Rincon, who moved to Google from Skype in early 2017, also works to promote diversity in Silicon Valley, including Women in STEM initiatives and a proponent of Shine Theory. She talks eloquently about how the biases, interests and backgrounds of the people building products like AI assistants can have an impact on the finished services and gadgets we use.
Craig Federighi - Apple
Craig Federighi will probably be a familiar face if you've ever watched an Apple keynote. He became SVP of software engineering in autumn 2017 so another newbie in terms of his impact on the smart home so far.
Federighi's current remit includes iOS, macOS and most importantly Siri meaning he may not have been delighted with the tech press' response to Siri's performance on the new HomePod speaker. But if Apple to catch up when it comes to smart home controls, with HomeKit, this will be the man to do it. His Cupertino CV includes taking over macOS in 2009 and iOS in 2012.
Gary Geaves - Apple
Elsewhere at Apple, its senior director of audio design and engineering is having a better time of the Apple HomePod's reception no doubt. Gary Geaves worked as head of R&D at Bang & Olufsen before joining Apple.
In a media tour of the audio lab Apple used to test the HomePod's audio - which is a cut above any other smart speaker - Geaves said: "We think we've built up the biggest acoustics and audio team on the planet.. We've drawn on many of the elite audio brands and universities. The reason we wanted to build that team was certainly for HomePod, but also to double-down on audio across all of Apple's products."
Jamie Siminoff - Ring
Injecting a bit of personality into the smart home scene, Jamie Siminoff is the CEO of startup Ring which has made a name for itself with its popular Video Doorbell and has designs on expanding into cameras, alarm systems and outdoor lighting.
We spoke to Siminoff recently and he wasn't best pleased with bigger Silicon Valley companies taking, er inspiration from smaller outfits: "‚ÄúIt‚Äôs embarrassing for a company that spends $800 million a year to be copying me and be behind me the whole time. Having one of the largest companies in the world directly copying products you have is worrisome but I don‚Äôt think copying is the way to build something great."
Nina Bhatia - Hive
Over at Hive, part of Centrica/British Gas' Connected Homes division, CEO Nina Bhatia is running the show. Hive is best known for its smart thermostats but has already expanded into smart lights, sensors and security cameras and Bhatia has built this up from scratch since she was handed the reigns back in 2012 - the team has since grown from a group of 15 to hundreds of employees.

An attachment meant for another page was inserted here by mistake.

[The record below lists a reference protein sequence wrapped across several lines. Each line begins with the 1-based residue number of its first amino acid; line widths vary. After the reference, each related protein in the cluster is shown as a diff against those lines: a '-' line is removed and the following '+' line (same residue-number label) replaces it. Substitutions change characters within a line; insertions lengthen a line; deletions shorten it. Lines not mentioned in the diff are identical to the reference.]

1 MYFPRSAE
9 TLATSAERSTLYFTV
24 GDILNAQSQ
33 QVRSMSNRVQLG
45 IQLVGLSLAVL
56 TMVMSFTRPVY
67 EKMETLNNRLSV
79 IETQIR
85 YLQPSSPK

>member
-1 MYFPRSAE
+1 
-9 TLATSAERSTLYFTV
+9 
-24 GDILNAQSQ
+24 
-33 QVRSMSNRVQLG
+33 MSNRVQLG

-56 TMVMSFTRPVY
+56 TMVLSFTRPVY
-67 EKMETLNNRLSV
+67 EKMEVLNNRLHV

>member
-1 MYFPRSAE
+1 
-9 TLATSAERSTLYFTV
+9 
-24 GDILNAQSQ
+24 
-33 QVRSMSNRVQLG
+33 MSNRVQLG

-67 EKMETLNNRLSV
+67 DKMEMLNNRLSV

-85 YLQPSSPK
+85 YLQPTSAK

When we spoke to Bhatia around the time of Hive's announced expansion into the US, she said: "We have a vision for the Hive family that will address all parts of the home but the things we're starting with is door sensors, pressure sensors, monitoring and lighting."
Yves B√©har - Fuseproject
This being the smart home, it's no mistake that we've included more than one industrial designer on the list. Yves B√©har is the product designer behind the Hive thermostat and its most recent Hive View smart indoor security camera - both examples of elegant, customisable, practical smart home devices.
That's not all - the founder of Fuseproject is also the brain behind Samsung's stunning The Frame TV, a stylish high end concept that blends into your room with an Art Mode and ambient sensor. Plus he has also worked on quirkier, smaller scale home projects including the Snoo smart crib.
Follow Yves on Twitter for more of his projects.
Andrew Bosworth - Facebook
Andrew "Boz" Bosworth just recently took over as head of Facebook's new hardware lab Building 8 in summer 2017 so we're yet to see anything concrete in terms of the smart home.
Bosworth is chief of consumer hardware at Facebook which includes Oculus and its VR headset efforts and is a long time Facebook engineer/exec - in 2006 he created the News Feed.
He's one to keep an eye on, though, as we're seeing more and more reports from anonymous sources that Facebook is building two 15-inch smart display speakers, one named Portal, designed for voice chat in the home. If the rumours are to be believed, the launch is set for July.
Andy Rubin - Essential
Similarly, Andy Rubin, the CEO of Essential and ex-Android chief, is yet to fully show its cards when it comes to the smart home.
His new venture has already launched its first product, the Essential smartphone, but we know some details of Rubin's plan for an Essential Home hub that prioritises natural controls and privacy, as well as the Ambient OS - great name - that it will run on. After his success in mobile, we're very intrigued to see if Rubin can deliver on what he's promised.
Did we miss a smart home player? Let us know in the comments.